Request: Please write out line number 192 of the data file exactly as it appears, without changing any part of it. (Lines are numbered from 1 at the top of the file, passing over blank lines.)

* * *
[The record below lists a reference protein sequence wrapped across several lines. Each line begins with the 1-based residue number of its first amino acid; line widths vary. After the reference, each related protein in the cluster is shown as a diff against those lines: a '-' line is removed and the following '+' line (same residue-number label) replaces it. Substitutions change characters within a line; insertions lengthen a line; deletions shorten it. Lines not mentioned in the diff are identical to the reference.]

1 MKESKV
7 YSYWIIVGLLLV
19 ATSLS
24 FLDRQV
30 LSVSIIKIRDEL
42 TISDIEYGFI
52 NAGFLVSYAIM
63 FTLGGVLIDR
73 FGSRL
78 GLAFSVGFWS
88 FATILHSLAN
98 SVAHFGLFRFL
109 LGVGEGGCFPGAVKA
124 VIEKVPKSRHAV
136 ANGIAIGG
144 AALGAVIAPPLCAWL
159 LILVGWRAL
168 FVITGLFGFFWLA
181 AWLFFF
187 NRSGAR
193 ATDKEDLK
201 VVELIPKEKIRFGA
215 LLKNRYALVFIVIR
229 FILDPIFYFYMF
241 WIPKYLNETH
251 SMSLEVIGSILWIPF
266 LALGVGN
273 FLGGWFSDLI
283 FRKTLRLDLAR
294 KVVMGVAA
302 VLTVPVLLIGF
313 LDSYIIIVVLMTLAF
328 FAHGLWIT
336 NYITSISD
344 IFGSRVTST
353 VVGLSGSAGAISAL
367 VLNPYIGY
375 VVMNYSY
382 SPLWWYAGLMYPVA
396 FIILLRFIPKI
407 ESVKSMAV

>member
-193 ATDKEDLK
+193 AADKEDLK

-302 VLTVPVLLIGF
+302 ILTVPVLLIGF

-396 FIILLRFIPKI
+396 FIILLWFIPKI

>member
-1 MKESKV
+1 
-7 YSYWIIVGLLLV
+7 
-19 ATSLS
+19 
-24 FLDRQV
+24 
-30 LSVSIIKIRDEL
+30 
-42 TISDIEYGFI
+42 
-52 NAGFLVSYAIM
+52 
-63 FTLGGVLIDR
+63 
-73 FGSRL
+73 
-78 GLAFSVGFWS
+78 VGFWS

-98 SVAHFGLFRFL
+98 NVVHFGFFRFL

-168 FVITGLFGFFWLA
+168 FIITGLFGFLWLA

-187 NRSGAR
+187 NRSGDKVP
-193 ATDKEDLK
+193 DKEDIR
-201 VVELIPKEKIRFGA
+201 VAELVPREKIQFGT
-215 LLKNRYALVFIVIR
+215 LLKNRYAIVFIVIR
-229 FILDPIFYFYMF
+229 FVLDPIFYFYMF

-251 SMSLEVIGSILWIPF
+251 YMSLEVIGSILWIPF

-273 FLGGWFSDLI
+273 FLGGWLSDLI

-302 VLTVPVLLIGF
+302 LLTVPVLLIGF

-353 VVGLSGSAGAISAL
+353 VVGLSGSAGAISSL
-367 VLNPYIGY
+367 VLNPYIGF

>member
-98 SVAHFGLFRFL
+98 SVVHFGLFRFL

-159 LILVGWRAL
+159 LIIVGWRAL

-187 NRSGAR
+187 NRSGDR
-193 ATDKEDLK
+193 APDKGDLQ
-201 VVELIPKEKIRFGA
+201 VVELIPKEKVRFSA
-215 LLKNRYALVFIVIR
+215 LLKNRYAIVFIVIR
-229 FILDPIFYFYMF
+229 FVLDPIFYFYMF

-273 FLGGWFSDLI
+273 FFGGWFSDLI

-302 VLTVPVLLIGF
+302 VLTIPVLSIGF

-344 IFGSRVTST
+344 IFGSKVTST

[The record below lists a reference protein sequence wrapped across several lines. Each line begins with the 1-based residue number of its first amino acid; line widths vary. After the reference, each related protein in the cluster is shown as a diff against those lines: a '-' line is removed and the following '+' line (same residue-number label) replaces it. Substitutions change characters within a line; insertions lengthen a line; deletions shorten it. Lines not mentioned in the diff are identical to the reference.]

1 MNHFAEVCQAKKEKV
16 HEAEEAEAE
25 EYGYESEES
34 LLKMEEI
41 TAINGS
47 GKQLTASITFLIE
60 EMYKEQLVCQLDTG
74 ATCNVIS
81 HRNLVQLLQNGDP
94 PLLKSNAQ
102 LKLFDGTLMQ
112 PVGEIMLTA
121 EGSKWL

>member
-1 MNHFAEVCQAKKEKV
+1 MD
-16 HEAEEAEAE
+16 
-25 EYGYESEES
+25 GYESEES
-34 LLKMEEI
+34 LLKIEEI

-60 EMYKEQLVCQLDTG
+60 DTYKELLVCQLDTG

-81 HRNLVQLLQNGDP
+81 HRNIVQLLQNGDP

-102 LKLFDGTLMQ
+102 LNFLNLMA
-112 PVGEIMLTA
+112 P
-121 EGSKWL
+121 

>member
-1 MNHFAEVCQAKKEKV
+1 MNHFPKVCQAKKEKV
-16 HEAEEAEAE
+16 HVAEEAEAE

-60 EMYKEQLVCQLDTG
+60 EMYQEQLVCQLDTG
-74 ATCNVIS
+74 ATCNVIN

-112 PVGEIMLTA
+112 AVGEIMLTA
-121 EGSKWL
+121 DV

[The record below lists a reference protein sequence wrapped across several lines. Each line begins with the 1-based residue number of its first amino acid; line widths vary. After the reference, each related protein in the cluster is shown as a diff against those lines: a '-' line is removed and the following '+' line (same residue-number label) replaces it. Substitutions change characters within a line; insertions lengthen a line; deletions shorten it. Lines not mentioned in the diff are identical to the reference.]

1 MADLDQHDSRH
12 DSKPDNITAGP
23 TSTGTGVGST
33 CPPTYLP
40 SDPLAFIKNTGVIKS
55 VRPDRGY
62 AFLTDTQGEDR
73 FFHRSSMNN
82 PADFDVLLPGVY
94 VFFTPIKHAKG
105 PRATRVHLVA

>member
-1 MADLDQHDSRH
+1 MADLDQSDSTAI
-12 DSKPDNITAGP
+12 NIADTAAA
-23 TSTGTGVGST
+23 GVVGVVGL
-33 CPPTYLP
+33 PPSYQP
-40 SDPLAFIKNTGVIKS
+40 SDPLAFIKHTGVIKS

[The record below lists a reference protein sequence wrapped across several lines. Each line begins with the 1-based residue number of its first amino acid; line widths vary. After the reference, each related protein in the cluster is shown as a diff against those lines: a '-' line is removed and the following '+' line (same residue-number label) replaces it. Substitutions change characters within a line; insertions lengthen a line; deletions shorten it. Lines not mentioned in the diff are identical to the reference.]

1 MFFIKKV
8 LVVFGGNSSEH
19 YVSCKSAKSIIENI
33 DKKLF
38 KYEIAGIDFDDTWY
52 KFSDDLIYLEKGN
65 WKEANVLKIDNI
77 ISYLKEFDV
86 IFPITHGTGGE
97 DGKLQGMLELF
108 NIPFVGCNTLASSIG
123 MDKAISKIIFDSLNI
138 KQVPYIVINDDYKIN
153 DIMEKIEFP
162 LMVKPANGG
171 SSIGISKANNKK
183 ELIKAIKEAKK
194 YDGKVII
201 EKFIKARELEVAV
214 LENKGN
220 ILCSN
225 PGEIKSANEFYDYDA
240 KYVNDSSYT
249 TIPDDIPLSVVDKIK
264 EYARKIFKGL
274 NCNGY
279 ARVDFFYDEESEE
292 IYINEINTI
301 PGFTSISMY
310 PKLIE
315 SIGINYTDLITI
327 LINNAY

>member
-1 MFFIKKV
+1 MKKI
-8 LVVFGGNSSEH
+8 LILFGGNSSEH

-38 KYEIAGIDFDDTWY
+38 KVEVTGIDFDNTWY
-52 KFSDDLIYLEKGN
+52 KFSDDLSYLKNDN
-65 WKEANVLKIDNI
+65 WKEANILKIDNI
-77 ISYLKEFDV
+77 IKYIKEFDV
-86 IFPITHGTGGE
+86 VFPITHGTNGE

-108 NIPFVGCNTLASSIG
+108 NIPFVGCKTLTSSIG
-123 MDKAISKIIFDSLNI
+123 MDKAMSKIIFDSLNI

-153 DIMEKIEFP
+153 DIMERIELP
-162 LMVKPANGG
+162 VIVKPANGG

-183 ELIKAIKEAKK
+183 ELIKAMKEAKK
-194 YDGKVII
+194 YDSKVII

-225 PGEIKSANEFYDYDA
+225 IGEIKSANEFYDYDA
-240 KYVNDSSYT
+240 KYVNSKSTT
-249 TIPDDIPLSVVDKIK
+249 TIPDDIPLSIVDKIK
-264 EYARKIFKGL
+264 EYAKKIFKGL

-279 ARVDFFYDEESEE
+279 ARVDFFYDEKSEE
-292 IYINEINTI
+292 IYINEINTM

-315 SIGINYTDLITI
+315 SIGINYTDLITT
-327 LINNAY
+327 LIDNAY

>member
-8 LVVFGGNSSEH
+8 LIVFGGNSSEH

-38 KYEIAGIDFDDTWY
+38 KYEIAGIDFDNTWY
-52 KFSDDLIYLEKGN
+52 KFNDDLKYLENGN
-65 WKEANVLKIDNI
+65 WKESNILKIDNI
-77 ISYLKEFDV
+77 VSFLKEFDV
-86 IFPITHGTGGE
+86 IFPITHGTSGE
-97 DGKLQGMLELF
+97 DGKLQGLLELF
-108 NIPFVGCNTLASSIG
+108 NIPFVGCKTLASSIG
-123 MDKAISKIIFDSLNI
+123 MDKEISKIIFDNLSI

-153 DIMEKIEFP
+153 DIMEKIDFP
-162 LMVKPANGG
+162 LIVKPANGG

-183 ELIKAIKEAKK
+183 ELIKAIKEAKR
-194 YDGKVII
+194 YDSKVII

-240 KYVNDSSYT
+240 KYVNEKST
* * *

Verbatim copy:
65 WKEANVLKIDNI